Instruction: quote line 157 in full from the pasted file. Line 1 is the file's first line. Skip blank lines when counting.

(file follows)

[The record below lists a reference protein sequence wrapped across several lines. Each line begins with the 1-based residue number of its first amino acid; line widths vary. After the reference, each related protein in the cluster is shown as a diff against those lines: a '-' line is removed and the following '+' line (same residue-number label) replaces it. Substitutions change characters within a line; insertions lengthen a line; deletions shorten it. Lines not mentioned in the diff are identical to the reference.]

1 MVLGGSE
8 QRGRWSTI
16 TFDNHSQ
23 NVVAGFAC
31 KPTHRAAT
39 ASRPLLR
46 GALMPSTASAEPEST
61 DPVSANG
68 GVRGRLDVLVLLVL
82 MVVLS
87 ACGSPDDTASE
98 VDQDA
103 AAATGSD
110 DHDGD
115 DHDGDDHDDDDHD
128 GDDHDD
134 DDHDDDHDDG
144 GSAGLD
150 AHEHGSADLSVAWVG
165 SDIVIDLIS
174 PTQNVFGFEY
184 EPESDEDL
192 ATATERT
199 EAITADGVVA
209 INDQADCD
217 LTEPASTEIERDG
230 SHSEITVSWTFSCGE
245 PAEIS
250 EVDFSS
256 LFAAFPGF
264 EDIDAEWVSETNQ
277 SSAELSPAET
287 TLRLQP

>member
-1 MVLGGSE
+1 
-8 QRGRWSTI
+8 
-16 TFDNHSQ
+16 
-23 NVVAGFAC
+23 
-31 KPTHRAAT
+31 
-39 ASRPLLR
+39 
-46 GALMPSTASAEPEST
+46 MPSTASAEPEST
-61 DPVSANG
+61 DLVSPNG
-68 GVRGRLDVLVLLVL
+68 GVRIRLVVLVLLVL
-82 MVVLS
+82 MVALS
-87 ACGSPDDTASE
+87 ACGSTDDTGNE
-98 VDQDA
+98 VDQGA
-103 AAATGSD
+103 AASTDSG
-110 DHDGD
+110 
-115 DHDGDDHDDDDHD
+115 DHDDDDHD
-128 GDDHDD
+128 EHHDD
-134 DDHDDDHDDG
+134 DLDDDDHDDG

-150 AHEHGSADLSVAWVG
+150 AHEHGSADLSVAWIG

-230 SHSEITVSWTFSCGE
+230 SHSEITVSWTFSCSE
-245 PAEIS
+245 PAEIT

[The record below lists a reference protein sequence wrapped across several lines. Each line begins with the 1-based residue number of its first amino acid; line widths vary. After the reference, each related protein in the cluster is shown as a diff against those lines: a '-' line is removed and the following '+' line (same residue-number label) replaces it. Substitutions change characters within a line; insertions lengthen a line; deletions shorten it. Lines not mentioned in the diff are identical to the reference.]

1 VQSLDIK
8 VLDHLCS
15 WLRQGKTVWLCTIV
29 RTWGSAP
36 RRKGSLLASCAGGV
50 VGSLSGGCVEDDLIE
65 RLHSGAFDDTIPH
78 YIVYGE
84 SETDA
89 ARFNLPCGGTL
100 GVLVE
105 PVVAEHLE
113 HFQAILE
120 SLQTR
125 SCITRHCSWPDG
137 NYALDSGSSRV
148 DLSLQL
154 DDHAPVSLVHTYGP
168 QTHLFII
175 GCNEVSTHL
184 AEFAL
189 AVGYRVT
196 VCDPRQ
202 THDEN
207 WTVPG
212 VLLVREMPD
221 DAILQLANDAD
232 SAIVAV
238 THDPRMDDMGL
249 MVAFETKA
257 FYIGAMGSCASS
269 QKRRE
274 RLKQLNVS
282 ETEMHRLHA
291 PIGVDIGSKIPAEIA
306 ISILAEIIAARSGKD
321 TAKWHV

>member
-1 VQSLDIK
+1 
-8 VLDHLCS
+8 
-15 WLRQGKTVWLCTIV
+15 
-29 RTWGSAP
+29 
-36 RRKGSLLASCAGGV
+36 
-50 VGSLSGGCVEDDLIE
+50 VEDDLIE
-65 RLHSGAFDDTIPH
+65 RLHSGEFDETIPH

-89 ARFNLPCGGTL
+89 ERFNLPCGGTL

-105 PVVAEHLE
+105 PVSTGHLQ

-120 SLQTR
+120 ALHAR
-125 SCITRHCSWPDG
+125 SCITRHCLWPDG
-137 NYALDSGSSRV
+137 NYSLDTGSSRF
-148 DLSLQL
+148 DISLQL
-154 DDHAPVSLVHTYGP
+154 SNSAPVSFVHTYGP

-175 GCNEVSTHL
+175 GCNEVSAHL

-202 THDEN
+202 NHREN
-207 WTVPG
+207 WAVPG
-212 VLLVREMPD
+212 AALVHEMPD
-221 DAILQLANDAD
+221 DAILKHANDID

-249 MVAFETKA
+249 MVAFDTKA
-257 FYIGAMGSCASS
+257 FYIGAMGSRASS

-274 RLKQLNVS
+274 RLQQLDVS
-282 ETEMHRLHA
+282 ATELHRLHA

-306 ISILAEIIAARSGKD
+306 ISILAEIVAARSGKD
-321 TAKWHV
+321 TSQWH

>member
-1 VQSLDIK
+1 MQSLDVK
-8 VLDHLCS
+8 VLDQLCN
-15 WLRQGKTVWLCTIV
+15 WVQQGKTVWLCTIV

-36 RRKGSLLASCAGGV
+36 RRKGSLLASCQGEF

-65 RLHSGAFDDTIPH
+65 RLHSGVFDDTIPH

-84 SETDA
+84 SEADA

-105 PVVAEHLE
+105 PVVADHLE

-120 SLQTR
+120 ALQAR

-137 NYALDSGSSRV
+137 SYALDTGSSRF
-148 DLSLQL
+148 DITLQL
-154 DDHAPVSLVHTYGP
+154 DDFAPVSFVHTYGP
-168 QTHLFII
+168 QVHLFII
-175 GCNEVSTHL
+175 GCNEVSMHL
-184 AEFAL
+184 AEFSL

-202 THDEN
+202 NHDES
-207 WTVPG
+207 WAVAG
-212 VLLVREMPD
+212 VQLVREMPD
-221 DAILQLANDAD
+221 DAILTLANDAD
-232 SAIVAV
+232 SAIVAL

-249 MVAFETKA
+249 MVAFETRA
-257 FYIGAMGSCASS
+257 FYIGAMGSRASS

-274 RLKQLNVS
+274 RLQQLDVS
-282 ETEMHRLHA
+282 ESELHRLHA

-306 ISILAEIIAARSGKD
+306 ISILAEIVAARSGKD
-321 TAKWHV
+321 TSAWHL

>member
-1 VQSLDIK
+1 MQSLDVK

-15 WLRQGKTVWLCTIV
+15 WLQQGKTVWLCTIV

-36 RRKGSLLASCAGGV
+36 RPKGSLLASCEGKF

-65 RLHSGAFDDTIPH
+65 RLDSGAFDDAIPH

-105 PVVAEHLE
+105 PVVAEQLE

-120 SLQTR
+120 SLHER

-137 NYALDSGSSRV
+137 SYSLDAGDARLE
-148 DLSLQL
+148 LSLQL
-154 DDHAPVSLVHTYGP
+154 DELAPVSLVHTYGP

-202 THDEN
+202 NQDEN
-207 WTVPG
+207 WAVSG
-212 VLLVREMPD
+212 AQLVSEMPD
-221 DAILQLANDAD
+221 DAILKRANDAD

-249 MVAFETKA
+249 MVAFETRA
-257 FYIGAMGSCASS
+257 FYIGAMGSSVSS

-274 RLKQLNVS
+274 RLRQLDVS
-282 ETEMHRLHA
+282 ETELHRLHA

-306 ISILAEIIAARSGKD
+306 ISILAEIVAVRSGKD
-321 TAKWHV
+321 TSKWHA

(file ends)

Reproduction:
-274 RLKQLNVS